If public opinion has not shifted on the issue, then why are American women getting fewer abortions? There are a number of possible explanations, although none are fully satisfying. The decline seems to be driven by three very different groups of women: those who can’t access abortions; those who no longer need to get abortions because of the availability of contraception; and those who don’t want to get abortions. 

"So what has changed about abortion in America over the past five years?" the article asks. "First, in many places, it’s getting harder to get an abortion." In other words, more restrictive abortion laws result in fewer abortions. The second of the potential reasons listed, increased access to contraception, comes with a caveat. Though teen pregnancy rates have declined dramatically, teens barely account for 12% of total U.S. abortions. Among women in their 20's, who account for almost 60% of U.S. abortions, there is little indication that contraception use is on the rise. The article continues:

Since certain portions of the Affordable Care Act took effect in 2012, birth control has become free for many American women, since the law requires most insurance plans to cover contraception without charging individuals... Yet according to a report by a company that tracks the pharmaceuticals industry, women aren’t necessarily using more birth control.

The only other possibility, according to the article, is that "fewer women feel comfortable getting an abortion." Though the author calls this a "murkier possibility," she notes:

There is a substantive generational argument to be made here. Although public opinion on abortion has stayed relatively steady for four decades, support for legalizing the procedure under any circumstance spiked in the early 1990s, when today’s fortysomethings were coming of age. Their younger peers haven’t had a similar shift in attitudes... Although today’s twenty- and thirty-somethings grew up in a time when abortion was more common than ever before, they’re not choosing to have abortions themselves.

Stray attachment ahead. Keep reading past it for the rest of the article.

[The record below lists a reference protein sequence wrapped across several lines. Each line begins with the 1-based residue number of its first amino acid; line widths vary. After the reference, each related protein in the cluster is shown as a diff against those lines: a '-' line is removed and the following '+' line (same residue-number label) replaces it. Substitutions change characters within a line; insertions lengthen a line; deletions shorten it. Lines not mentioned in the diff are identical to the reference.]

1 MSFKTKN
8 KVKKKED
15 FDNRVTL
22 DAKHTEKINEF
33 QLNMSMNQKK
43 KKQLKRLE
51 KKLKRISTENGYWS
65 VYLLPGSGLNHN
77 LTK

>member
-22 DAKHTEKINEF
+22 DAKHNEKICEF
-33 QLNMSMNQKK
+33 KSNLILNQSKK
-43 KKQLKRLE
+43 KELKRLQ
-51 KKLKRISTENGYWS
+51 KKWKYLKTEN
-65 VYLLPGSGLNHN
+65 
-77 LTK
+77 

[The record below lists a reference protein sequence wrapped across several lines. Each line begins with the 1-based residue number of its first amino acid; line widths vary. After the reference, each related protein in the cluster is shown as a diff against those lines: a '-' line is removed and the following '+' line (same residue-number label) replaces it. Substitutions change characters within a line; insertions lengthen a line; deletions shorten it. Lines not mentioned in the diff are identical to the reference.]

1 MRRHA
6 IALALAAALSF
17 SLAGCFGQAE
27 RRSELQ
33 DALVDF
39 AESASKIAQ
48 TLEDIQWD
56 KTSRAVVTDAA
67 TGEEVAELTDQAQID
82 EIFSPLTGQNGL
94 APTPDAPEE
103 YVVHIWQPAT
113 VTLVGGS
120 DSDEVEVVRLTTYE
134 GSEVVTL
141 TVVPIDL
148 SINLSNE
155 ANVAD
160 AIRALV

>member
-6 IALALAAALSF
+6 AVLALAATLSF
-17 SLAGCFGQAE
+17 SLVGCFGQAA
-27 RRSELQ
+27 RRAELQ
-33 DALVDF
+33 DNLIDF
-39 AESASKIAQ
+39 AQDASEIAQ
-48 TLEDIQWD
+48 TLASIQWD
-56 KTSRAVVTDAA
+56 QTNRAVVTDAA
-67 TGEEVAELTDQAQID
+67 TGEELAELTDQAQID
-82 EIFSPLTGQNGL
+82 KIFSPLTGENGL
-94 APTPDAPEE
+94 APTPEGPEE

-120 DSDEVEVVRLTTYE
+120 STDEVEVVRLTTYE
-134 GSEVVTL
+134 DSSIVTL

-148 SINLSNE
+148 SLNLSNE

The article concludes with the reiteration that there is no way to definitively explain the declining abortion rate, nor is there a hint of the assertion that increasing access to sex education and contraception is the best way to reduce abortion. Instead she concludes, "Americans’ attitudes on abortion may [be] pretty much the same. But in their lived-out lives, Americans are moving away from embracing abortion, not toward it."

This is good news, and I like to believe that Abort73 is having at least some influence on America's changing perception of abortion. As to the claims listed at the outset, we should not be surprised that those who support abortion do not want to see it restricted in any way. Every time access to abortion is restricted, it implies that there is something wrong with abortion. It makes their supposed moral foundation less secure. 

Abortion proponents are happy to talk about ways to reduce the abortion rate, so long as you never mention legal restrictions of any kind. Just imagine if someone were brazen enough to take this same tact with child pornography. Would anyone dare assert that the best way to reduce or eliminate child pornography is to make it "safe" and legal? Of course not! The mere suggestion demonstrates a deplorable lack of empathy for the victims and a total misunderstanding of the role of law. By the same token, it doesn't matter how many pragmatic advantages abortion may afford to individuals or the community. Abortion is an act of violence that kills an innocent human being. End of story.

Michael Spielman is the founder and director of Abort73.com. Subscribe to Michael's Substack for his latest articles and recordings. His book, Love the Least (A Lot), is available as a free download. Abort73 is part of Loxafamosity Ministries, a 501c3, Christian education corporation. If you have been helped by the information available at Abort73.com, please consider making a donation.